The Solemnity of the Immaculate Conception
Dear brothers and sisters,
Every good parent or teacher makes use – from time to time – of an uncomfortable question to point out the wrongdoing of a child or pupil. Is this not what the Lord God did today when he “called out to the man and asked him, ‘Where are you’” (Genesis 3:9)? It cannot be held that God did not know Adam’s physical location; to make such a claim of the omniscient Creator would be absurd. It is, rather, as Saint Ambrose says: the Lord poses “not a question, but a reproof.” It is as if God asks of Adam, “From what condition of goodness, beatitude and grace … have you fallen into this state of misery? You have forsaken eternal life. You have entombed yourself in the ways of sin and death.”
The Church’s tradition calls this forsaking of eternal life the original sin by which
man preferred himself to God and by that very act scorned him. He chose himself over and against God, against the requirements of his creaturely status and therefore against his own good. Constituted in a state of original holiness, man was destined to be fully “divinized” by God in glory. Seduced by the devil, he wanted to “be like God,” but “without God, before God, and not in accordance with God.”
It is this same forsaking of eternal life, this same original sin, that each one of us has inherited from Adam and Eve, our first parents. This is why Saint Paul says that “sin came into the world through one man and death through sin, and so death spread to all men because all men have sinned” (Romans 5:12).
If we spend even a small amount of time considering our own sinfulness, we know the effects of this original sin all too well. “It is a deprivation of original holiness and justice, but human nature has not been totally corrupted: it is wounded in the natural powers proper to it; subject to ignorance, suffering, and the dominion of death; and inclined to sin.” It is this inclination toward sin from which each of us suffers and why Saint Augustine famously called us walking fomes peccati, walking tinderboxes of sin.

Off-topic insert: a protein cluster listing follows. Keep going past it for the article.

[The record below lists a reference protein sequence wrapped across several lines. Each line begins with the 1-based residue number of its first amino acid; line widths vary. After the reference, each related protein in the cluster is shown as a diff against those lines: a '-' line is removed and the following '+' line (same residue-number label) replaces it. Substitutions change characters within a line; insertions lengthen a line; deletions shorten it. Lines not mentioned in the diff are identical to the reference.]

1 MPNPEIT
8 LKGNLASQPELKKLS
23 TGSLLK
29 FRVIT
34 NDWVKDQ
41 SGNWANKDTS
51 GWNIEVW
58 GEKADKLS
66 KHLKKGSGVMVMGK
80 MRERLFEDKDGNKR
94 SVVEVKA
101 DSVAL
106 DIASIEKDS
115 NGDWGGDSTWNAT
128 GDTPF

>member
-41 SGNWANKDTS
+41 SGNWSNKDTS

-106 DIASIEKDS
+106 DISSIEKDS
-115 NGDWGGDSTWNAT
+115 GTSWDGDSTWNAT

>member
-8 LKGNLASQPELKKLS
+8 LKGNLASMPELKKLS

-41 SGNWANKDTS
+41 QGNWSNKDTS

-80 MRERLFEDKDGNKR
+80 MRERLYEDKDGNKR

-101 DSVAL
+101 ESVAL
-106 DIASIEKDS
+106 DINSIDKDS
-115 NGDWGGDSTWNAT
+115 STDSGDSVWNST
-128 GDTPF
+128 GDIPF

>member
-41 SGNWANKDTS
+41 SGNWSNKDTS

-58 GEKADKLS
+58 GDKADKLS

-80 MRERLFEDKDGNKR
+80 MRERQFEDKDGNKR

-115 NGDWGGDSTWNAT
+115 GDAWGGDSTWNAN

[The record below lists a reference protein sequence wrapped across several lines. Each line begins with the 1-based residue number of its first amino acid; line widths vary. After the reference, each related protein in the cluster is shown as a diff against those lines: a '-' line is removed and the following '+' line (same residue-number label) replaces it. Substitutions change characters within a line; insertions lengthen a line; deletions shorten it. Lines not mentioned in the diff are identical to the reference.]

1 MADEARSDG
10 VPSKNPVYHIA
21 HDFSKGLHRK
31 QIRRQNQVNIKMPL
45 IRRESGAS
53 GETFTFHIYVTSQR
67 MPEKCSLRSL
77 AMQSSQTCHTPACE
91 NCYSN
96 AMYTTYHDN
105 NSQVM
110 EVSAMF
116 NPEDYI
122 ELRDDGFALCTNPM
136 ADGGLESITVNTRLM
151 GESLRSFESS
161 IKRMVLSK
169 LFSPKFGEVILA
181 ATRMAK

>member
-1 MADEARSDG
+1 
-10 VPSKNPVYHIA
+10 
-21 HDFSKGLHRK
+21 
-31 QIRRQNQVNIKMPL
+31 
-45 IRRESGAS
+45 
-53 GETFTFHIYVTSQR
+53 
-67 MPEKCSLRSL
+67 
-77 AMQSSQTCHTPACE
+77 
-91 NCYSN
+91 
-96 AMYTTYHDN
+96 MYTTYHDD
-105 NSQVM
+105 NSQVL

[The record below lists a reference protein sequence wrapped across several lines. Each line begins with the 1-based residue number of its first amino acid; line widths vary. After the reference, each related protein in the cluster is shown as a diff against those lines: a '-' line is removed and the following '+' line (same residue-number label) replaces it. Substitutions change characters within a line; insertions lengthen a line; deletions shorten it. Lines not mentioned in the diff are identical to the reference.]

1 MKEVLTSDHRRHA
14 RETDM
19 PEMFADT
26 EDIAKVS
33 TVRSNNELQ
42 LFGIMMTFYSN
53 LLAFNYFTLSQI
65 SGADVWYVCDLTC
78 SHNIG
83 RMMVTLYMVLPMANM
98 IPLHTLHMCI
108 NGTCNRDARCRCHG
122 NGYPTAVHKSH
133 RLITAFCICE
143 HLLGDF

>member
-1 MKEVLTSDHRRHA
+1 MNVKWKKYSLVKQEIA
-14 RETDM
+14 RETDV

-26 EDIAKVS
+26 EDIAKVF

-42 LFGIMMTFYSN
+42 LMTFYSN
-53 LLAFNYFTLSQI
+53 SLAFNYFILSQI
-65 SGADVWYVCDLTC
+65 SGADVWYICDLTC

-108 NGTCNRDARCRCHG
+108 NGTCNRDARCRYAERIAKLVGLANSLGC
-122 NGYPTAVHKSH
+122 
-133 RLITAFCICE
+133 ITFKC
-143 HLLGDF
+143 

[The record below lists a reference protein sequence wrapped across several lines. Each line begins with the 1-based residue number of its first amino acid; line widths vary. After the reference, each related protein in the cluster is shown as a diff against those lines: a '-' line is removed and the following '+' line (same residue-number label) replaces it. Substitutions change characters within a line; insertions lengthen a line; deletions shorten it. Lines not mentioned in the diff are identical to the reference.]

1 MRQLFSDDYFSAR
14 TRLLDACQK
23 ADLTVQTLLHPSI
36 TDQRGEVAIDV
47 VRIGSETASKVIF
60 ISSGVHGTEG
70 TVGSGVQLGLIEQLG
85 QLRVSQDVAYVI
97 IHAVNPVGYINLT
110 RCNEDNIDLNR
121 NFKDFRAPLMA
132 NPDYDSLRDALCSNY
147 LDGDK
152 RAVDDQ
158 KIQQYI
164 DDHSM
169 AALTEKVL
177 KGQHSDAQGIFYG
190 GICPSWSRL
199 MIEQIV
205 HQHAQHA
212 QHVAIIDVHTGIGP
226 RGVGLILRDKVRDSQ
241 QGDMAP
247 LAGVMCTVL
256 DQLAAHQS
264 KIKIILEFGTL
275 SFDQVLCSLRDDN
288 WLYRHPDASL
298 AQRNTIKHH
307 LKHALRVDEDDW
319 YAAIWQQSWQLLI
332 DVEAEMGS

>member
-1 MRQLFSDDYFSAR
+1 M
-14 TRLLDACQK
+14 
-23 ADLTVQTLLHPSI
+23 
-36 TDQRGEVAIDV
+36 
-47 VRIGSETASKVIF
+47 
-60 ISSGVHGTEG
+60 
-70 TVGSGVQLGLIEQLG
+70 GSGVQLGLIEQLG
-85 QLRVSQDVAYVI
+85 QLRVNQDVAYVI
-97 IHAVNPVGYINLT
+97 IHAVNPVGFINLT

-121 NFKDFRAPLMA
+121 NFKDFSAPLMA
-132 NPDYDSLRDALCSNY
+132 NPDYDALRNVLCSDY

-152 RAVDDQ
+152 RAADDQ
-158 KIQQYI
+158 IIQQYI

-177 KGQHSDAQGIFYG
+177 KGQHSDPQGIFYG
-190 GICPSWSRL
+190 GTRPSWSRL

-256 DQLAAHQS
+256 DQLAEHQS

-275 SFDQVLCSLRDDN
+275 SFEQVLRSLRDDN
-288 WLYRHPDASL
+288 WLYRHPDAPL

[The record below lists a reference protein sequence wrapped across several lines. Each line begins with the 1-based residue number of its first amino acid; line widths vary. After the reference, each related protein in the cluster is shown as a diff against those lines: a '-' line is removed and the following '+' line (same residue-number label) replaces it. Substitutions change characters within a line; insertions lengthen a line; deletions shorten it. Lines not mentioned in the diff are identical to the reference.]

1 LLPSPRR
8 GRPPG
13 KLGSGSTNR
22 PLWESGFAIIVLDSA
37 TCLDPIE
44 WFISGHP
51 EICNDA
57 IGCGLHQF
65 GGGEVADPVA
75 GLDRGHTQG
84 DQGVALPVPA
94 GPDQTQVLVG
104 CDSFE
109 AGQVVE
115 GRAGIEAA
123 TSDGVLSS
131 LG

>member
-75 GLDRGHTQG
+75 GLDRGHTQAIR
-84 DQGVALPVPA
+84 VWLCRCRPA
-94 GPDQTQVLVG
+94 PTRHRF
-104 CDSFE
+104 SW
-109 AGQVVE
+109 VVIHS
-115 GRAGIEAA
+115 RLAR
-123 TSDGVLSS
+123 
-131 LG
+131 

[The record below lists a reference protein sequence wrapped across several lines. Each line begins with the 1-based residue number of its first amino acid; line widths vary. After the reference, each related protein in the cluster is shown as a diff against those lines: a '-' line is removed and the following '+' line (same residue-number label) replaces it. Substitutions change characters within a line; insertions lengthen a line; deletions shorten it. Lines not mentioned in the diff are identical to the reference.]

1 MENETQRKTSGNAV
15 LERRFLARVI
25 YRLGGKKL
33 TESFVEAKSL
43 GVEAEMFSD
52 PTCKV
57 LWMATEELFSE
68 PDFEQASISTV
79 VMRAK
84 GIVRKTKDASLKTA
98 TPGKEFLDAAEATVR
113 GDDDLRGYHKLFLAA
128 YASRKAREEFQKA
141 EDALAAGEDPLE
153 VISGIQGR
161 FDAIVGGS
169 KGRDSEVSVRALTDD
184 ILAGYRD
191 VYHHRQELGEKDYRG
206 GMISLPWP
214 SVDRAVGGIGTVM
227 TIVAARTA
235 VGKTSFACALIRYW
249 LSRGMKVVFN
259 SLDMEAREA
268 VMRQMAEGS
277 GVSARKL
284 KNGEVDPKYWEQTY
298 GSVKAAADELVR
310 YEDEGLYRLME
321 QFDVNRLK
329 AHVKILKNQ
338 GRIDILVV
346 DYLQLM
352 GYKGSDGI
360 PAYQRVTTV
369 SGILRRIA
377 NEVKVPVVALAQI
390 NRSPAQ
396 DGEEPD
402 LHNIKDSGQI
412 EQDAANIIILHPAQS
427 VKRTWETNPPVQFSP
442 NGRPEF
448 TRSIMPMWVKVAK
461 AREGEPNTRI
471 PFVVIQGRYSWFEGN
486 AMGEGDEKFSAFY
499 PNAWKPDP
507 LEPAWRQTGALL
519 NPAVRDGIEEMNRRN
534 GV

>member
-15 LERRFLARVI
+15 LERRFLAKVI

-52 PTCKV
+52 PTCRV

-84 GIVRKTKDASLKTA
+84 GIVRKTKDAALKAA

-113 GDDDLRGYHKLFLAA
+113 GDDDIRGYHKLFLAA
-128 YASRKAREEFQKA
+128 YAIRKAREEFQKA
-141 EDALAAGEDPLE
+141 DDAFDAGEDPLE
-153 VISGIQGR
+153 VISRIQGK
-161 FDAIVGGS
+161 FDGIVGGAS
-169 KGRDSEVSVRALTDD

This seems to us a strange message to hear as we find ourselves in the midst of our preparations for Christmas. We expect to hear a more hopeful and joyful message, forgetting that “oft hope is born, when all is forlorn.” The truth of our fallen and sinful condition lies at the heart of the Archangel Gabriel’s announcement to the Blessed Virgin Mary: “Behold, you will conceive in your womb and bear a son, and you shall name him Jesus” (Luke 1:31). When Gabriel spoke to Saint Joseph, he told the husband of Mary to name her child Jesus “for he will save his people from their sins” (Matthew 1:21).
The Archangel’s announcements to both Saint Joseph and to Holy Mary come as the great and long-awaited prophecy which the Lord God said that vile and wicked serpent: “I will put enmity between you and the woman, and between your offspring and hers” (Genesis 3:15). Christ Jesus, the offspring of Mary, the second Eve and whose Birth we celebrate at Christmas, struck at the serpent and defeated him with the weapon of the Cross. This is why Saint Paul says “as one man’s trespass led to the condemnation for all men, so one man’s act of righteousness leads to acquittal and life for all men” (Romans 5:18). The message of our sinful condition, then, and of our salvation from it in Christ, lies at the heart of the Advent message; to ignore this salvation from sin and death, is to rob Christmas of its beauty, of its wonder, and of its joy.